Having a healthy Spleen, in Chinese Medicine, is the basis of a great digestive system. The Spleen’s job is to move and transport the food, distributing its essence to all parts of the body. I talk about this more in my previous post, “Techniques To Digesting Food, And Life, More Fully“.
And, part of supporting the Spleen comes from including foods into your diet that works with your body, augments your Qi, and that you enjoy eating. After all, digestion already starts in your mouth, as you chew and enjoy it!
Pleasure often gets a bad rap, since we associate it with excess. Or, when it comes to food, we link it to gluttony.
Although it is important to ingest food that is good for us, is clean, and ideally organic, sustainably harvested, and supports our local farms, it is also important to embrace food as a pleasurable act.
This is especially important for those who are working through their eating disorders. In fact, I recently celebrated my patient’s accomplishment of being able to eat her food with joy, when she ate her lunch outside, under the sun, and found pleasure in it. Nothing more, nothing less. This is a big deal for her, since, for many years, through her eating disorder, she had grown accustomed to associating food with a ball and chain.
Some of you may remember my food journey that I began at the beginning of this year to address a temporary skin health concern. As part of my continuing quest to enjoy food without dairy and gluten, I have been revamping some of my old favorite recipes to accommodate a way of eating that my body resonates with.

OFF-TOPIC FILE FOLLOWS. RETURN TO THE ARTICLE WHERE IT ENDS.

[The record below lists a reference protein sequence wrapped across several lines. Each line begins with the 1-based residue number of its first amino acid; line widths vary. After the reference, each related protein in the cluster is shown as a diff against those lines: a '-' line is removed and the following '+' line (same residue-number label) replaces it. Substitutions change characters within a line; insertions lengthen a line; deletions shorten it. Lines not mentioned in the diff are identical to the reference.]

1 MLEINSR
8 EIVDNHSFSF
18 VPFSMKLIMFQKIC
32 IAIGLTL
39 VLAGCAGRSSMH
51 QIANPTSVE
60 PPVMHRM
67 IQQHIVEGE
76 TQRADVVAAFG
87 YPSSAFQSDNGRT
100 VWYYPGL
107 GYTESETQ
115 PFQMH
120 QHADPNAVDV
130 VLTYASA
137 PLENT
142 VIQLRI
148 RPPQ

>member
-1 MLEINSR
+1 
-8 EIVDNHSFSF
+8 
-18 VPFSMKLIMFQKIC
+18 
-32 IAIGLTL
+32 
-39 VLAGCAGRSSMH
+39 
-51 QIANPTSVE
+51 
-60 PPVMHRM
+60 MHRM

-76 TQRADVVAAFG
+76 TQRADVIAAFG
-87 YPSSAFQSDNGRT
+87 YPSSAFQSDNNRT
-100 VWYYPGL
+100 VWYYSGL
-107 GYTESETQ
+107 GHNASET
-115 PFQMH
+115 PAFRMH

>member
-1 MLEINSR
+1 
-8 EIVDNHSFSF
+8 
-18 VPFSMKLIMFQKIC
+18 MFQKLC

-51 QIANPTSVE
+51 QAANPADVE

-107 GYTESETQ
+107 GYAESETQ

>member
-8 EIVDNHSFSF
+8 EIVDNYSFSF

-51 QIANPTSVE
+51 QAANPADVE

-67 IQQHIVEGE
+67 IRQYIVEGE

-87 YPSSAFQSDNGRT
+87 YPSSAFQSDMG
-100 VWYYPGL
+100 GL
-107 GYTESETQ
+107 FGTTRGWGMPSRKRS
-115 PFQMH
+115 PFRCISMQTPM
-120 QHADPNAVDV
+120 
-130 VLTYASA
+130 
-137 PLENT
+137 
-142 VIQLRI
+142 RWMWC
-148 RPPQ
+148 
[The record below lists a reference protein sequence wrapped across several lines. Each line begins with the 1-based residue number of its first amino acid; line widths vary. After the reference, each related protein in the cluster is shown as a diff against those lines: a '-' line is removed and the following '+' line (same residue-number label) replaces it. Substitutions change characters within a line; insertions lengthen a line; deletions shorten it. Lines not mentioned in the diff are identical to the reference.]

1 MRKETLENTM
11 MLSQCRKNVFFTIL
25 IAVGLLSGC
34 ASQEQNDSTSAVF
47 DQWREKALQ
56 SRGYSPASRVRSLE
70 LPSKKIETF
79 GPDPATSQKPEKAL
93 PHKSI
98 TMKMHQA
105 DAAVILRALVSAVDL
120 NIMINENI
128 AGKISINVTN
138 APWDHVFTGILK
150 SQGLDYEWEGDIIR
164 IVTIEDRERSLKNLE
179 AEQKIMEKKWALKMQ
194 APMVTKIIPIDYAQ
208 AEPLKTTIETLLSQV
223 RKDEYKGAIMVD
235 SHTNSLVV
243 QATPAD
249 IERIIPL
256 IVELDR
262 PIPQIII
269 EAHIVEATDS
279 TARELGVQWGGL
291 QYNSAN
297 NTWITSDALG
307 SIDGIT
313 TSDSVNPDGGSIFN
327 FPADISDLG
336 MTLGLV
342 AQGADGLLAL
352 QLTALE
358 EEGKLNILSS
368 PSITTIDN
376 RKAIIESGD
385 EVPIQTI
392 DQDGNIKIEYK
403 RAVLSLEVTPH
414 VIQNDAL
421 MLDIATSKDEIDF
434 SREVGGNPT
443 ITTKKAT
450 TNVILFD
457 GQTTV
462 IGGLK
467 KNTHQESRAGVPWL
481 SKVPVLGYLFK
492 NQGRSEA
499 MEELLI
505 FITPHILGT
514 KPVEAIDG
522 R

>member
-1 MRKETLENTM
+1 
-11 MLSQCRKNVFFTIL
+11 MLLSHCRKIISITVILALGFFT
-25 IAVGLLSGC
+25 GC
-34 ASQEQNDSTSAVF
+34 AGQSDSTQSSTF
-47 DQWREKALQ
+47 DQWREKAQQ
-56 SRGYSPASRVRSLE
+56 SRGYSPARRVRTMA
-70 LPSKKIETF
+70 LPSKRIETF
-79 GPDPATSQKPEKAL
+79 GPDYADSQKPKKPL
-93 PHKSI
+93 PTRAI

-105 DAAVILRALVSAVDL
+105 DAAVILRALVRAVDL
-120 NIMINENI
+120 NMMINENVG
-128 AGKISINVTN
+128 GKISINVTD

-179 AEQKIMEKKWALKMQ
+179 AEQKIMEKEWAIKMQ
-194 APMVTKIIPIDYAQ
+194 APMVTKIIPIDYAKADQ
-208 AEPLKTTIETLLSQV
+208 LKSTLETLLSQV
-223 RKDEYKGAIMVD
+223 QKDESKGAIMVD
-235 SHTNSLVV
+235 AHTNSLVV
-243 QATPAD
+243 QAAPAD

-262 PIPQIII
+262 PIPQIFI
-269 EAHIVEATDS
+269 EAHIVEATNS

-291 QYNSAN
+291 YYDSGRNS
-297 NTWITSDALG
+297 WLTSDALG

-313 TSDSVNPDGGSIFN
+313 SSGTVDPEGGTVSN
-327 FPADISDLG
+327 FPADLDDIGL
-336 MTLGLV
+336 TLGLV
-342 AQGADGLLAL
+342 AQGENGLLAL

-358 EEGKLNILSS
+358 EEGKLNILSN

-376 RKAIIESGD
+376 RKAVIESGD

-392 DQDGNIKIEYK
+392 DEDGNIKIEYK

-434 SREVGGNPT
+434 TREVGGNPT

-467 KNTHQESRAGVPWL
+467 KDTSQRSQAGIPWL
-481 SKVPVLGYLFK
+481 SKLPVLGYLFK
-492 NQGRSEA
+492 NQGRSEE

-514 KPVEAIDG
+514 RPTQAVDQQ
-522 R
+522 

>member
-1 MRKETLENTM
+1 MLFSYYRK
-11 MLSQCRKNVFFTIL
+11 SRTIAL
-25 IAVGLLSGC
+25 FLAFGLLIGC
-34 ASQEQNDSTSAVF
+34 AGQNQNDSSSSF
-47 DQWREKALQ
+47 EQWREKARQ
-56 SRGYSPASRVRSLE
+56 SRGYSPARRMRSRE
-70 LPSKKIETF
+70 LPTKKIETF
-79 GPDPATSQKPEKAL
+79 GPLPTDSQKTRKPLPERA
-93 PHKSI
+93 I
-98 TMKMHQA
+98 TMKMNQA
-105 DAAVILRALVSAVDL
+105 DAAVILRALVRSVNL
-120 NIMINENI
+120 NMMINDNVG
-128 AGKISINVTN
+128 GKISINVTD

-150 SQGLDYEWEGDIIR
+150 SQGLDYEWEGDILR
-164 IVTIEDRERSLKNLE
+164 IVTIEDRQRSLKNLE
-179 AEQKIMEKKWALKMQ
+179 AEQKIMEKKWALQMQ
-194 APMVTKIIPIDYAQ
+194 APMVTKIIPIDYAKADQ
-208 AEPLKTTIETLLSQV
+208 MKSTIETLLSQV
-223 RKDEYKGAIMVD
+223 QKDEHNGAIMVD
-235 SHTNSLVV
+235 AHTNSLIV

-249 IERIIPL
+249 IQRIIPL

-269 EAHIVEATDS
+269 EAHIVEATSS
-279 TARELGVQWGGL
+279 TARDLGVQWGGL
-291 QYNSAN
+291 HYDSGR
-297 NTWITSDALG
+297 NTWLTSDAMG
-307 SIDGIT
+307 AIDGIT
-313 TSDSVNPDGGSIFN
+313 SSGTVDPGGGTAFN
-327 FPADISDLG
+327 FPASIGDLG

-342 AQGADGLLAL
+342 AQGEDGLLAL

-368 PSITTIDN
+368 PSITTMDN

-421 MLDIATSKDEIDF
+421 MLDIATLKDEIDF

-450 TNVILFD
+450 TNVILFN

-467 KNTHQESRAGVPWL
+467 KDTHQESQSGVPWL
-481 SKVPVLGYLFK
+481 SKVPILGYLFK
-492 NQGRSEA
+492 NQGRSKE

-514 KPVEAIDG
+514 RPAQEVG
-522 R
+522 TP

Enter, Dairy-Free Basil Cilantro Pesto!
Why do I love this simple flavor-enhancing concoction of deliciousness? On the most superficial level, I love the taste. On pasta, on chicken, in wraps, you name it!
I was a bit bereft when I’d revisited the recipe, and learned that I couldn’t include the parmesan cheese. Would that drastically change the flavor?
I was pleasantly surprised to discover that it didn’t, at all!
Here are the nutritious reasons why Basil Cilantro Pesto is great for your system:
- Is considered a Chinese Medicine herb, called, Luo Le.
- In Chinese Medicine, it promotes the smooth flow of Qi, eliminates damp conditions, improves digestion, activates blood, and removes toxicity.
- The unique array of active constituents called flavonoids found in basil provide protection at the cellular level.
- Basil has been shown to provide protection against unwanted bacterial growth.
- Essential oil of basil, obtained from its leaves, has demonstrated the ability to inhibit several species of pathogenic bacteria that have become resistant to commonly used antibiotic drugs.
- The eugenol component of basil’s volatile oils has been the subject of extensive study, since this substance can block the activity of an enzyme in the body called cyclooxygenase (COX), the same enzyme inhibited in NSAIDS. This enzyme-inhibiting effect of the eugenol in basil qualifies basil as an “anti-inflammatory” food that can provide important healing benefits along with symptomatic relief for individuals with inflammatory health problems like rheumatoid arthritis or inflammatory bowel conditions.